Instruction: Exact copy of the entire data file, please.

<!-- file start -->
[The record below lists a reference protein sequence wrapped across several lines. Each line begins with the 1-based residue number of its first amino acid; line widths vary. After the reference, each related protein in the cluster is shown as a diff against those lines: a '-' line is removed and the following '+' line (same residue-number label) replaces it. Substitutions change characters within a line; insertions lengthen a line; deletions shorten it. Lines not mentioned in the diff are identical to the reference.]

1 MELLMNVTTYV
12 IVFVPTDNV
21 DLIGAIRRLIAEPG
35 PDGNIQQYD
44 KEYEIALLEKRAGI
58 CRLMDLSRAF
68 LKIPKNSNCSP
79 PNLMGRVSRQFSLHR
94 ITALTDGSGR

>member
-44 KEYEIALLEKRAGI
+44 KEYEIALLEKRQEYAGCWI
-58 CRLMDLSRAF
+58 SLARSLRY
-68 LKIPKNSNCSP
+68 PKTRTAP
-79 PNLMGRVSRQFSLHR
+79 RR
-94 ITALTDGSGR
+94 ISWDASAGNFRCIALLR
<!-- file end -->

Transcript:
[The record below lists a reference protein sequence wrapped across several lines. Each line begins with the 1-based residue number of its first amino acid; line widths vary. After the reference, each related protein in the cluster is shown as a diff against those lines: a '-' line is removed and the following '+' line (same residue-number label) replaces it. Substitutions change characters within a line; insertions lengthen a line; deletions shorten it. Lines not mentioned in the diff are identical to the reference.]

1 MELLMNVTTYV
12 IVFVPTDNV
21 DLIGAIRRLIAEPG
35 PDGNIQQYD
44 KEYEIALLEKRAGI
58 CRLMDLSRAF
68 LKIPKNSNCSP
79 PNLMGRVSRQFSLHR
94 ITALTDGSGR

>member
-44 KEYEIALLEKRAGI
+44 KEYEIALLEKRQEYAGCWI
-58 CRLMDLSRAF
+58 SLARSLRY
-68 LKIPKNSNCSP
+68 PKTRTAP
-79 PNLMGRVSRQFSLHR
+79 RR
-94 ITALTDGSGR
+94 ISWDASAGNFRCIALLR